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Posted 28 June 2013. PMN Crop News.

Pests to Keep in Mind: Black Cutworm, Potato Leafhoppers, and Slugs

Monitoring networks and field observations around the state help fine-tune scouting activities

Source: Penn State University Press Release.

University Park, Pennsylvania (June 11, 2013)--Growers should stay alert for black cutworm damage. Penn State’s Black Cutworm Monitoring Network detected five “significant flights” and the entire state has since exceeded the 300 degree-day threshold telling us that cutting damage should be evident. We found cutting damage here in Centre County at the end of last week. Remember to scout even if you use transgenic varieties targeting black cutworm and insecticide-treated seed—cutworms have been known to feed right through some of these technologies—well-timed scouting and spot rescue treatments are usually the most economical strategy for managing black cutworm. For more details on black cutworm, its biology and management options see our fact sheet.


Potato leafhopper populations are active in alfalfa fields across the fields. Hot dry temperatures can really speed develop of this pest, so the recent cooler weather and rain will help slow them down. Nevertheless, be aware that they have arrived and some folks have reported populations that exceed economic thresholds. With the higher value of hay, our forage specialist has calculated new economic thresholds in our revised fact sheet.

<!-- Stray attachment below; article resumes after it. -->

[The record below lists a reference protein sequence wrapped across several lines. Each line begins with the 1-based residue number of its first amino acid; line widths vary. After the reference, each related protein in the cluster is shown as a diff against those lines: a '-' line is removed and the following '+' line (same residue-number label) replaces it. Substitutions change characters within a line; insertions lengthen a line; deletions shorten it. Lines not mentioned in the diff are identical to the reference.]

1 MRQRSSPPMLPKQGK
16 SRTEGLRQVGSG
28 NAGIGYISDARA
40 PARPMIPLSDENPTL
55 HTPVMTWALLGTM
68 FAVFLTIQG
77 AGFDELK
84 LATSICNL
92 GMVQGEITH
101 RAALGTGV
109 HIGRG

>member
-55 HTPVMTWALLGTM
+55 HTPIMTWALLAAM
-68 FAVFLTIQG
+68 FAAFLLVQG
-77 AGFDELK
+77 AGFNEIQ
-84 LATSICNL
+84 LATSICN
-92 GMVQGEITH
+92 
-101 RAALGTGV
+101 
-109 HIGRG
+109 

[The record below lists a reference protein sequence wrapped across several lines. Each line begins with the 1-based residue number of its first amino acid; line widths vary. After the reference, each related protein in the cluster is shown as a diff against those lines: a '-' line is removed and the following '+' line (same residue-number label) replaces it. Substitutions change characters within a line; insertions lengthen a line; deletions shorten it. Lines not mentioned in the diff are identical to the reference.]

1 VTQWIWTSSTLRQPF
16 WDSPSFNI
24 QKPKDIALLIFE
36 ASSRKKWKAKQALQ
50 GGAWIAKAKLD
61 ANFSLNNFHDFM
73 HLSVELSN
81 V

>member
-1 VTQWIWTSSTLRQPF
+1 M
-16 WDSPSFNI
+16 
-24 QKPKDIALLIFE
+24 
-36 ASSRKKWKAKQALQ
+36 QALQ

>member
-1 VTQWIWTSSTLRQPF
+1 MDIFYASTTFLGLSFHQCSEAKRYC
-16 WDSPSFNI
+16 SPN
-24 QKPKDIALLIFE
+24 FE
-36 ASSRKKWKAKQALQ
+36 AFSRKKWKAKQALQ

With the return of some wet weather, slugs have an opportunity to become problematic. These slimy mollusks can quickly decimate newly sprouted fields, so be sure to scout low-lying fields or those with heavy residue. Corn seedlings often can grow out of seemingly serious damage, but soybeans are at a great risk because their growing tip is above ground and can easily be killed. If the upper leaves are more or less free of damage, chances of the corn growing out of it are pretty good. If rescue treatments are warranted, act quickly. See our factsheet for details and control option for slugs.

John Tooker